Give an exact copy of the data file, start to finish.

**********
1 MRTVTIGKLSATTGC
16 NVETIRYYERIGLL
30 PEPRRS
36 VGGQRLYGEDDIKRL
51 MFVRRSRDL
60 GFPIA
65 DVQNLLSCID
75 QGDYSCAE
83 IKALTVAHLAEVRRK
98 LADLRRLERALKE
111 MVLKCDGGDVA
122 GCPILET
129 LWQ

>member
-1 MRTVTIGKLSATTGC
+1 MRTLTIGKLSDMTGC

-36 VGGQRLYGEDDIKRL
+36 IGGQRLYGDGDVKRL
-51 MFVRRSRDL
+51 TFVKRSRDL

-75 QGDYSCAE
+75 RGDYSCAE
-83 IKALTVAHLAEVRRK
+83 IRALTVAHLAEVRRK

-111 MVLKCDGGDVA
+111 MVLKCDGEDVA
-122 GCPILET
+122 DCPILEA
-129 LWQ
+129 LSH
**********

1 MRTVTIGKLSATTGC
16 NVETIRYYERIGLL
30 PEPRRS
36 VGGQRLYGEDDIKRL
51 MFVRRSRDL
60 GFPIA
65 DVQNLLSCID
75 QGDYSCAE
83 IKALTVAHLAEVRRK
98 LADLRRLERALKE
111 MVLKCDGGDVA
122 GCPILET
129 LWQ

>member
-1 MRTVTIGKLSATTGC
+1 MRTLTIGKLSDMTGC

-36 VGGQRLYGEDDIKRL
+36 IGGQRLYGDGDVKRL
-51 MFVRRSRDL
+51 TFVKRSRDL

-75 QGDYSCAE
+75 RGDYSCAE
-83 IKALTVAHLAEVRRK
+83 IRALTVAHLAEVRRK

-111 MVLKCDGGDVA
+111 MVLKCDGEDVA
-122 GCPILET
+122 DCPILEA
-129 LWQ
+129 LSH